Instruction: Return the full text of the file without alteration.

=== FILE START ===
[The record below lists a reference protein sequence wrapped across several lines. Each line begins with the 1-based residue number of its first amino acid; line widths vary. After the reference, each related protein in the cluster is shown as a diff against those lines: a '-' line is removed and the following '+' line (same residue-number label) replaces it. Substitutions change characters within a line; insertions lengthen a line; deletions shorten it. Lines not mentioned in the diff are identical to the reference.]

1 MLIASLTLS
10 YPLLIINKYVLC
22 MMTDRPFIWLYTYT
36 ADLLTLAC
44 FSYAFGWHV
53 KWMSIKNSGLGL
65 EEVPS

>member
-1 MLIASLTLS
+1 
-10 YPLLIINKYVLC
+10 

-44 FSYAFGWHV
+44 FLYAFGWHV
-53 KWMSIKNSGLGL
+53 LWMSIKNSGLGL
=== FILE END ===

[The record below lists a reference protein sequence wrapped across several lines. Each line begins with the 1-based residue number of its first amino acid; line widths vary. After the reference, each related protein in the cluster is shown as a diff against those lines: a '-' line is removed and the following '+' line (same residue-number label) replaces it. Substitutions change characters within a line; insertions lengthen a line; deletions shorten it. Lines not mentioned in the diff are identical to the reference.]

1 MLIASLTLS
10 YPLLIINKYVLC
22 MMTDRPFIWLYTYT
36 ADLLTLAC
44 FSYAFGWHV
53 KWMSIKNSGLGL
65 EEVPS

>member
-1 MLIASLTLS
+1 
-10 YPLLIINKYVLC
+10 

-44 FSYAFGWHV
+44 FLYAFGWHV
-53 KWMSIKNSGLGL
+53 LWMSIKNSGLGL